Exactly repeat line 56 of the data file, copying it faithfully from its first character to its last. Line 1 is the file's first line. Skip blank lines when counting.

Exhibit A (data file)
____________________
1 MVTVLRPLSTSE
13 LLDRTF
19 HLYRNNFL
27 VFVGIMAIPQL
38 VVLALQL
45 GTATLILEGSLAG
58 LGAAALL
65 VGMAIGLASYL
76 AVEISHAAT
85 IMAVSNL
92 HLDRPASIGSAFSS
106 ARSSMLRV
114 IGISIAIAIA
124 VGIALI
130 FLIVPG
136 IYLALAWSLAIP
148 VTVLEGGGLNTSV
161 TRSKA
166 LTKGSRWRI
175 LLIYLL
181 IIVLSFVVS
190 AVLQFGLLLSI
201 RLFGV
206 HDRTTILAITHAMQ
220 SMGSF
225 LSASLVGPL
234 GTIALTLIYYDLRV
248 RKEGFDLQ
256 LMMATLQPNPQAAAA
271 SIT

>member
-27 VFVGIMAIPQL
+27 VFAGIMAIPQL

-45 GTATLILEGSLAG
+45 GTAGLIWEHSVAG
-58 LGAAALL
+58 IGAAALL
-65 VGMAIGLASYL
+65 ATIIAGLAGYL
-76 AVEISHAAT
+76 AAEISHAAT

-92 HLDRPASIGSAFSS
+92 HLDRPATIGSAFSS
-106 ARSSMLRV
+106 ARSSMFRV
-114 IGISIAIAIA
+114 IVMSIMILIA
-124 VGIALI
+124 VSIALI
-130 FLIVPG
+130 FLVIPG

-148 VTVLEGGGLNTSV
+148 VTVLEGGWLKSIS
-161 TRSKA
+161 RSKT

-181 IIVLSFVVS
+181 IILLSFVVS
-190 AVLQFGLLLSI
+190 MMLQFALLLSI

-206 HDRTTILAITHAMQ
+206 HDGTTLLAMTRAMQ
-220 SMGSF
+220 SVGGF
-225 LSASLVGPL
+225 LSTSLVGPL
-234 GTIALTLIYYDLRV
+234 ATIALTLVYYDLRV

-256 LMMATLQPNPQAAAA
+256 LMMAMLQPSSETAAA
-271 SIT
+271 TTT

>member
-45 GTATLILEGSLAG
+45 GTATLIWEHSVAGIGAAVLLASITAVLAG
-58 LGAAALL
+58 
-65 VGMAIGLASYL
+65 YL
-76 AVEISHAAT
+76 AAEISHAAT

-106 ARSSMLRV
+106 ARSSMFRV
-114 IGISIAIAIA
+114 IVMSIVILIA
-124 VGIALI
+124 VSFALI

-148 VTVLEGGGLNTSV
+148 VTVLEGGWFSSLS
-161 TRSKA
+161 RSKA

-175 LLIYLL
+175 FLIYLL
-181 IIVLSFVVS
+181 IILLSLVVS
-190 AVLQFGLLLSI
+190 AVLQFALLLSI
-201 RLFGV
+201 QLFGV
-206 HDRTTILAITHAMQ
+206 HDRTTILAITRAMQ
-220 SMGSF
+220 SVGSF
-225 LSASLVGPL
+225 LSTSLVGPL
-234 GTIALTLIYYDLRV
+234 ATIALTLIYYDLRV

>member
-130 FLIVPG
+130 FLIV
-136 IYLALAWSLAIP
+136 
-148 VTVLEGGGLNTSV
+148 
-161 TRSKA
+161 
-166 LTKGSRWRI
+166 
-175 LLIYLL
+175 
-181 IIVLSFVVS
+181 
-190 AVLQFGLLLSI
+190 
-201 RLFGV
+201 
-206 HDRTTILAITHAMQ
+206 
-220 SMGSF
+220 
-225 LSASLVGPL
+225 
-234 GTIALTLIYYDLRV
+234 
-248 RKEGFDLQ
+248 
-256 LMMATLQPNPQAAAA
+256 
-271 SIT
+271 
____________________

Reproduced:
-181 IIVLSFVVS